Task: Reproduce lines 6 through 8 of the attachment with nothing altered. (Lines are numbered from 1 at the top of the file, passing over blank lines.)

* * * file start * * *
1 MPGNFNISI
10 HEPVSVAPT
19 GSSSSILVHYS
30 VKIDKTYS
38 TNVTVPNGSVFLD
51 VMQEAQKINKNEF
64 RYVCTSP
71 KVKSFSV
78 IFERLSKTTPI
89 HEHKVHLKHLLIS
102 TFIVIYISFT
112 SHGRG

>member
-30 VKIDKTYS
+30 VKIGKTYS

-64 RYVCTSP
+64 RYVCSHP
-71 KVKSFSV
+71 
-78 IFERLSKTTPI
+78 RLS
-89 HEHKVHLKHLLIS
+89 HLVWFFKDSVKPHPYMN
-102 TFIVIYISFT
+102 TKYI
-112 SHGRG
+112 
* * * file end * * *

51 VMQEAQKINKNEF
64 RYVCTSP
71 KVKSFSV